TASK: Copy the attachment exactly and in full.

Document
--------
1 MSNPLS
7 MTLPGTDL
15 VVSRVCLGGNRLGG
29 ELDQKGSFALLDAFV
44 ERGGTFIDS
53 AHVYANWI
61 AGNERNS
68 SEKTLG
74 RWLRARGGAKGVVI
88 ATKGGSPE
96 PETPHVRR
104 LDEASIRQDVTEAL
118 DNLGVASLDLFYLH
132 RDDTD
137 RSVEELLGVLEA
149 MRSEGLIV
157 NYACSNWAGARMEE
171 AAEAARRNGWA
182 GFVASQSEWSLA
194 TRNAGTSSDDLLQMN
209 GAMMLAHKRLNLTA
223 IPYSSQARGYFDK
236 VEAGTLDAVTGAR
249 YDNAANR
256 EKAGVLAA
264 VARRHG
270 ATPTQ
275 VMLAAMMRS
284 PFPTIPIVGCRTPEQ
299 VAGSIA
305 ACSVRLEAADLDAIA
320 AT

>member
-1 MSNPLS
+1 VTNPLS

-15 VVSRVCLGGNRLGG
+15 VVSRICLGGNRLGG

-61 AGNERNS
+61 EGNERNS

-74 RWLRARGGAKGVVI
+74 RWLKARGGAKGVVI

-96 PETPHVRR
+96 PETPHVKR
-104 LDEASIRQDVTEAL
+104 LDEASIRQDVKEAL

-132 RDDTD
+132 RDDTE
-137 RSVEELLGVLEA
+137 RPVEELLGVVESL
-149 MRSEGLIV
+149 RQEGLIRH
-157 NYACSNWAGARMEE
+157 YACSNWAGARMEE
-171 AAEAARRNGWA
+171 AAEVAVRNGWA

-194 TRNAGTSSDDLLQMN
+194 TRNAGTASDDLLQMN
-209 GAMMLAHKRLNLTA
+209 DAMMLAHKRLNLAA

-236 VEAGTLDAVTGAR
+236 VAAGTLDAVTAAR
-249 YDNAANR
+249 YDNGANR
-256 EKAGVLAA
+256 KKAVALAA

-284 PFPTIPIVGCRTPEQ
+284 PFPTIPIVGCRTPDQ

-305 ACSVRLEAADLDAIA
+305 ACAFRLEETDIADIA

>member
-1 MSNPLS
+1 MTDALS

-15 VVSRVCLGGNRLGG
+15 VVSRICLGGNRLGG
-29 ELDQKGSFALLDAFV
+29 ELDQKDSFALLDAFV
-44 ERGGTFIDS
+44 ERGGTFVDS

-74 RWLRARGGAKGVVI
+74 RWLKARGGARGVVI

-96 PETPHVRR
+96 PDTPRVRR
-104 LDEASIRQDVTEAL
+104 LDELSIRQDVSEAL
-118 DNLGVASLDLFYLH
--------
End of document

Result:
1 MSNPLS
7 MTLPGTDL
15 VVSRVCLGGNRLGG
29 ELDQKGSFALLDAFV
44 ERGGTFIDS
53 AHVYANWI
61 AGNERNS
68 SEKTLG
74 RWLRARGGAKGVVI
88 ATKGGSPE
96 PETPHVRR
104 LDEASIRQDVTEAL
118 DNLGVASLDLFYLH
132 RDDTD
137 RSVEELLGVLEA
149 MRSEGLIV
157 NYACSNWAGARMEE
171 AAEAARRNGWA
182 GFVASQSEWSLA
194 TRNAGTSSDDLLQMN
209 GAMMLAHKRLNLTA
223 IPYSSQARGYFDK
236 VEAGTLDAVTGAR
249 YDNAANR
256 EKAGVLAA
264 VARRHG
270 ATPTQ
275 VMLAAMMRS
284 PFPTIPIVGCRTPEQ
299 VAGSIA
305 ACSVRLEAADLDAIA
320 AT

>member
-1 MSNPLS
+1 VTNPLS

-15 VVSRVCLGGNRLGG
+15 VVSRICLGGNRLGG

-61 AGNERNS
+61 EGNERNS

-74 RWLRARGGAKGVVI
+74 RWLKARGGAKGVVI

-96 PETPHVRR
+96 PETPHVKR
-104 LDEASIRQDVTEAL
+104 LDEASIRQDVKEAL

-132 RDDTD
+132 RDDTE
-137 RSVEELLGVLEA
+137 RPVEELLGVVESL
-149 MRSEGLIV
+149 RQEGLIRH
-157 NYACSNWAGARMEE
+157 YACSNWAGARMEE
-171 AAEAARRNGWA
+171 AAEVAVRNGWA

-194 TRNAGTSSDDLLQMN
+194 TRNAGTASDDLLQMN
-209 GAMMLAHKRLNLTA
+209 DAMMLAHKRLNLAA

-236 VEAGTLDAVTGAR
+236 VAAGTLDAVTAAR
-249 YDNAANR
+249 YDNGANR
-256 EKAGVLAA
+256 KKAVALAA

-284 PFPTIPIVGCRTPEQ
+284 PFPTIPIVGCRTPDQ

-305 ACSVRLEAADLDAIA
+305 ACAFRLEETDIADIA

>member
-1 MSNPLS
+1 MTDALS

-15 VVSRVCLGGNRLGG
+15 VVSRICLGGNRLGG
-29 ELDQKGSFALLDAFV
+29 ELDQKDSFALLDAFV
-44 ERGGTFIDS
+44 ERGGTFVDS

-74 RWLRARGGAKGVVI
+74 RWLKARGGARGVVI

-96 PETPHVRR
+96 PDTPRVRR
-104 LDEASIRQDVTEAL
+104 LDELSIRQDVSEAL
-118 DNLGVASLDLFYLH